With a 4-6-5, Dylan Ferrandis rounded out the top five.

The intensity of the race was a little too much for Tomac.

While battling side-by-side with Webb in Race 3 at the one-third mark, Tomac jumped wide and crashed hard. He fell to 14th, doing some damage to his bike in the process. He advanced only one position in that race to 13th. His first two races, a third and second, were strong enough to give him sixth overall. He retains the points lead, but it has shrunk to a gap of only four over Sexton and Webb.

Malcolm Stewart injured late in the week and was not able to mount.


Levi Kitchen became the first rider to unseat Jett Lawrence in the Triple Crown format at Anaheim 2 and won the overall with consistency. In his three races, Kitchen finished 4-2-2 to narrowly edge the winner of the first two races.

“This whole day; this is unbelievable. I took a few good slams in practice and I was down on myself,” Kitchen told NBC Sports Jason Thomas afterward. “The first moto I got a good start and got shuffled back, then I knew I just needed to be consistent.”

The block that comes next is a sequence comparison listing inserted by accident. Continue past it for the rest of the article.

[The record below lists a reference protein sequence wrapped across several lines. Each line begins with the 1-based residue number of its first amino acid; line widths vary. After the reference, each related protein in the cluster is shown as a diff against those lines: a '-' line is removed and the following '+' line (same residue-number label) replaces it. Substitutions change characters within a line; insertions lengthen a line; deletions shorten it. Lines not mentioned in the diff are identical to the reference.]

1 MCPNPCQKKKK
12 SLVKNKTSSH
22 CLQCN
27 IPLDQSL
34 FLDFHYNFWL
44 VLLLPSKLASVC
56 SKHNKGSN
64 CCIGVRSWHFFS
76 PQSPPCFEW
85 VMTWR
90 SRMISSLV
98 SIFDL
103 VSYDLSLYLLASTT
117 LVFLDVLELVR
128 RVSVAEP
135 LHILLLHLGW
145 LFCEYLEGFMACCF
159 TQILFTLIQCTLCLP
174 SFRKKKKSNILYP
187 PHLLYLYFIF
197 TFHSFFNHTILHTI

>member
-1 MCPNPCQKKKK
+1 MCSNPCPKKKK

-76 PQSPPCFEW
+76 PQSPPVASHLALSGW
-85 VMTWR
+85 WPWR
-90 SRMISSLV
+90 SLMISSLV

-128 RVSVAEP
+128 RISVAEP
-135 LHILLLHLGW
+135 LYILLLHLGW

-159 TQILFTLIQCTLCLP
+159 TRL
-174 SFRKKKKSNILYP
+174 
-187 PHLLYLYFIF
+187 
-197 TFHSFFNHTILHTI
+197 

Jett Lawrence saved his best for last – which wasn’t hard given the struggles he experienced in the first two races.

Despite those problems, he entered Race 3 of the Triple Crown three points behind Kitchen after suffering a pair of disappointing races by his personal measuring stick. In the first and second 250 races of the night, Lawrence hit the ground. He dropped to the final rider in the running order in Race 2 with a Lap 1 fall. But in both races, he was able to overcome his mistake and close the gap so that he had a chance to take his first Triple Crown win of his career.

Click here for full 250 West Main Results

Lawrence rode to third in Race 1 and sixth in Race 2. In the final race of the night, Lawrence did all he could. He earned the holeshot, but when Kitchen fell in behind him, Lawrence’s fate was sealed. His 3-6-1 tied him in points with Stilez Robertson, but the tiebreaker goes to the final round and his win secured second-place.